Lorene Cullen (pictured above) was recognized for her leadership in the creation and development of The Compass in the early days and developing support mechanisms for people in South Mississauga. Lorene has dedicated more than 15 years to volunteering, from washing tea towels to serving as a board member and everything in between.

Wendy Wilkie-Adams (Wilkie) was recognized for her outstanding service providing thousands of cooked meals to people who visit. The same love and attention to detail goes into preparing meals for more than 40 men on Tuesday nights, hot soup for 110 people on market days, and hard-boiled eggs for some homeless Compass clients.

The characteristics that make Lorene and Wilkie standout volunteers are found in many of our volunteers. While these two people have made significant impressions, Lorene and Wilkie exemplify the generosity, compassion and dedication inherent in the entire organization. When Compass volunteers are acknowledged in such a significant way,  it is an encouragement for the Board and all other Compass volunteers.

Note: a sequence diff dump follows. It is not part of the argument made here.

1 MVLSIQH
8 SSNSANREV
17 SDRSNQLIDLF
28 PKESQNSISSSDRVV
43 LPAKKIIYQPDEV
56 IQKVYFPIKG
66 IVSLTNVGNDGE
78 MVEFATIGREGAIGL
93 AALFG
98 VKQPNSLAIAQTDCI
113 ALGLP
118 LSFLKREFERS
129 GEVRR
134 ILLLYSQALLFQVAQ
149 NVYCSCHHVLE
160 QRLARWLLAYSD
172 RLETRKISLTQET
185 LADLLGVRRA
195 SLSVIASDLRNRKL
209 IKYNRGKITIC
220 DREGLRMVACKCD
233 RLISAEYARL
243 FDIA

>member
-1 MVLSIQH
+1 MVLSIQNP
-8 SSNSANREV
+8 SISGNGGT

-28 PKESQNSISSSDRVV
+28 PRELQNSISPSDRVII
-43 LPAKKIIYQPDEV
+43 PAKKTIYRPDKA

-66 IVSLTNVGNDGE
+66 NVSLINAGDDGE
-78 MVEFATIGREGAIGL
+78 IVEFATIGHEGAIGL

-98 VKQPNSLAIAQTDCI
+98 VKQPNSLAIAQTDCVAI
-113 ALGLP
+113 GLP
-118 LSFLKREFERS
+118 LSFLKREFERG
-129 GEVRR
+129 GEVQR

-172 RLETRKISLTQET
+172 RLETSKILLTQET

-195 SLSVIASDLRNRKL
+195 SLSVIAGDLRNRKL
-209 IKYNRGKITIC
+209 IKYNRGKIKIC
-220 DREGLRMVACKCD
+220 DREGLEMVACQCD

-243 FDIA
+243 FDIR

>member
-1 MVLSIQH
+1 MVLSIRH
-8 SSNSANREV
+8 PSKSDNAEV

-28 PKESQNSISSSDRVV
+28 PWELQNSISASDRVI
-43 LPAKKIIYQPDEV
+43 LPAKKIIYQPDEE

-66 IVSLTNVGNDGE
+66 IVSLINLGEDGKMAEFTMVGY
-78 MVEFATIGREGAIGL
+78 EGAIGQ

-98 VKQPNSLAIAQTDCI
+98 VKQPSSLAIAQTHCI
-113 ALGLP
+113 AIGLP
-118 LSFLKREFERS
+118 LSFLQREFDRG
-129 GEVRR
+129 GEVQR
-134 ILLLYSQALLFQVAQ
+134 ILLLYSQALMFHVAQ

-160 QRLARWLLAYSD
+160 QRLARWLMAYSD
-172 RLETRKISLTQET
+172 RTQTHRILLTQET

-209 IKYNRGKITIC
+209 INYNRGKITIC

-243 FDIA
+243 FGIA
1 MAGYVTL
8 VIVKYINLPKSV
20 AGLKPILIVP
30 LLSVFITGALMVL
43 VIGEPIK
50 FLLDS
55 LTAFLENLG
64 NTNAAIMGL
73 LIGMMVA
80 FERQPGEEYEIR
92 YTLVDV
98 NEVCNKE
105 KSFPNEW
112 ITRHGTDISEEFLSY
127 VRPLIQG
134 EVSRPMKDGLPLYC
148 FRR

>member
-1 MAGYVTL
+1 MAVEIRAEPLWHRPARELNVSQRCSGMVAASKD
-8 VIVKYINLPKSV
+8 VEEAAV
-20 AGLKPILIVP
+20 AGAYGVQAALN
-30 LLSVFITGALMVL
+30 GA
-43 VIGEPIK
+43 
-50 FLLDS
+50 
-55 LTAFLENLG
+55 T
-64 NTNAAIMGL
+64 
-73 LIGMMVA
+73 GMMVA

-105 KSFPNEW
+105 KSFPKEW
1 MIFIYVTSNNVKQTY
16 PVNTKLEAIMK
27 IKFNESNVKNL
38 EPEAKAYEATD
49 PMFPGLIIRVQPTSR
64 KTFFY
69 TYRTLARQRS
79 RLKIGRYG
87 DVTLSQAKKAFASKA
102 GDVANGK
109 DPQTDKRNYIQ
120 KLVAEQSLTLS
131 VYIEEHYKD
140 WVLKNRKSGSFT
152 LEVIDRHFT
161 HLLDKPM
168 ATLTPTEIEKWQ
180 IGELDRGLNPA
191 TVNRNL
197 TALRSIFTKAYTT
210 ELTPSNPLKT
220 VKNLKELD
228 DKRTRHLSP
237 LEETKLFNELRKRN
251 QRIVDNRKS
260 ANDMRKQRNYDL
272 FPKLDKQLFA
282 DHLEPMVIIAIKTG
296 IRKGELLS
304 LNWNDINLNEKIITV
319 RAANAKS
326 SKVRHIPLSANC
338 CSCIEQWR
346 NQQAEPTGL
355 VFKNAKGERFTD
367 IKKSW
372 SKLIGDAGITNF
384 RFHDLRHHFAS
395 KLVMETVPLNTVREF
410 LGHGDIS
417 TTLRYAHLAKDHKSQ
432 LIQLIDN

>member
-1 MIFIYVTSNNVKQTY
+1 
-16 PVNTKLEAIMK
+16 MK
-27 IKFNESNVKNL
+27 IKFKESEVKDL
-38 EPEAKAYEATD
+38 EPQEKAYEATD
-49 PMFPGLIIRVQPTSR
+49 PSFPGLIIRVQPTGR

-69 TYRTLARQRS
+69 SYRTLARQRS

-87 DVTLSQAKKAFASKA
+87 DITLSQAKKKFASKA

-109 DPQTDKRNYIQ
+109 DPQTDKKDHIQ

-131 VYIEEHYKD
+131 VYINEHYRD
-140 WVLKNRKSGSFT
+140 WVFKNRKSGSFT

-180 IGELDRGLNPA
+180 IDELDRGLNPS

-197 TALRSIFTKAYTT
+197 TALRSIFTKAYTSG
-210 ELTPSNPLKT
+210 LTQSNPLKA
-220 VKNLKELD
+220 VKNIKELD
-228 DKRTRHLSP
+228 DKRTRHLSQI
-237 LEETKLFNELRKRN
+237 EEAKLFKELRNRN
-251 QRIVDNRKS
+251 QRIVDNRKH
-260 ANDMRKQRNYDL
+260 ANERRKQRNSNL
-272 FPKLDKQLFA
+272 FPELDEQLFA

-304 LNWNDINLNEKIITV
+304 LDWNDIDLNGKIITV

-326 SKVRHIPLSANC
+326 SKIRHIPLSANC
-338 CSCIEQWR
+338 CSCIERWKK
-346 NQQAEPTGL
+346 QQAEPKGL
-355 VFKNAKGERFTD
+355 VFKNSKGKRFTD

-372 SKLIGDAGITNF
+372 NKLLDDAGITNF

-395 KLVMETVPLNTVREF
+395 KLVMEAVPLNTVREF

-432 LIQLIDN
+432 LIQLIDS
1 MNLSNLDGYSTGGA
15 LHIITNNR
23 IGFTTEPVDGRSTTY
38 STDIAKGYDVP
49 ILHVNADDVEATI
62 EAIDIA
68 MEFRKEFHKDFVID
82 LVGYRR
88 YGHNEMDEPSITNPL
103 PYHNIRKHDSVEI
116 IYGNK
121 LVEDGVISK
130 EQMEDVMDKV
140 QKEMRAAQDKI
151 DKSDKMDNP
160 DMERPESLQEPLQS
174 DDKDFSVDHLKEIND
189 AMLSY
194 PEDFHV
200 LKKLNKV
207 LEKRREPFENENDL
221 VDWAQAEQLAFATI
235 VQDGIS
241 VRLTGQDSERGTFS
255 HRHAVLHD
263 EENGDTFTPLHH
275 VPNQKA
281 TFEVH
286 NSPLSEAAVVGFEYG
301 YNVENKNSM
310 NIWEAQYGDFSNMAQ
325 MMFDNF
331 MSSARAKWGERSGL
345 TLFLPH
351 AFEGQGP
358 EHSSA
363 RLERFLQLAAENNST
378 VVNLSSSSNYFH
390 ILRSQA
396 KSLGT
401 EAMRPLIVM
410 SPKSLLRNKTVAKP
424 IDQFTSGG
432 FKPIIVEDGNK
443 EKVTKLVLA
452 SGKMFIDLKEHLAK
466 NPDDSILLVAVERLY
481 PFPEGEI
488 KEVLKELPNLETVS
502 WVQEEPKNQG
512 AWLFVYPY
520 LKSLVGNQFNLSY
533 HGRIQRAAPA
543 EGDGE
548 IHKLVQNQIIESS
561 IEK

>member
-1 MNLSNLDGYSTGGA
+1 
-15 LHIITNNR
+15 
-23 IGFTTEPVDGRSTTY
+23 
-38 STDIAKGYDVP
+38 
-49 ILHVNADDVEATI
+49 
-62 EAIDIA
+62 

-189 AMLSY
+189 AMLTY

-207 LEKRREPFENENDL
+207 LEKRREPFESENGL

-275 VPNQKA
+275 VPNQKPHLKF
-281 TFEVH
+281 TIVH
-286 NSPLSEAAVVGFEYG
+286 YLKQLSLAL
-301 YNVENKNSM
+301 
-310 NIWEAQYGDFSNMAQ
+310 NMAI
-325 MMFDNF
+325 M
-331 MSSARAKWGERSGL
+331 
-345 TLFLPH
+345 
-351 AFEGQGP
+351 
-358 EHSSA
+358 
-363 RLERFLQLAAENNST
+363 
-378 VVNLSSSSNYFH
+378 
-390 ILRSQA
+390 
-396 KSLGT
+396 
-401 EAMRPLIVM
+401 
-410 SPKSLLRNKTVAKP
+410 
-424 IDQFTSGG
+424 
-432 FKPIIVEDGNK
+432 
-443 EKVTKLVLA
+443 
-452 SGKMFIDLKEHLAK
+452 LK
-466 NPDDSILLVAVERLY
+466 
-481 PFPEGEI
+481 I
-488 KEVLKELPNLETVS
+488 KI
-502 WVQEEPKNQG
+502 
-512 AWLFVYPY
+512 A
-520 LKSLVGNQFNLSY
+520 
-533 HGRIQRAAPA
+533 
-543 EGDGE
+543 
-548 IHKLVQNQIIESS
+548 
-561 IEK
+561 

Dave McKeown is the Chairperson of The Compass Board of Directors. He can be reached at

Thanks For Reading!

The Canada Revenue Agency requires charitable organizations to report the percentage of expenditures that are only for charitable activities, not fundraising or administration; it was 96% for The Compass in 2017. A single number cannot be used to evaluate or compare organizations, but this is one indicator of how efficiently The Compass operates. Community outreach programs at The Compass are made possible by donations from people like you. Thank you. 

What would you like to see in our next newsletter? If you have any suggestions, please contact Managing Editor John Wilson at
Copyright © 2019
The Compass
310 Lakeshore Road West
Mississauga, Ontario
L5H 1G8

The Compass is a registered charity: Charitable Registration Number 86235 2754 RR0001
(Registered as The Lakeshore Community Outreach Centre Inc.)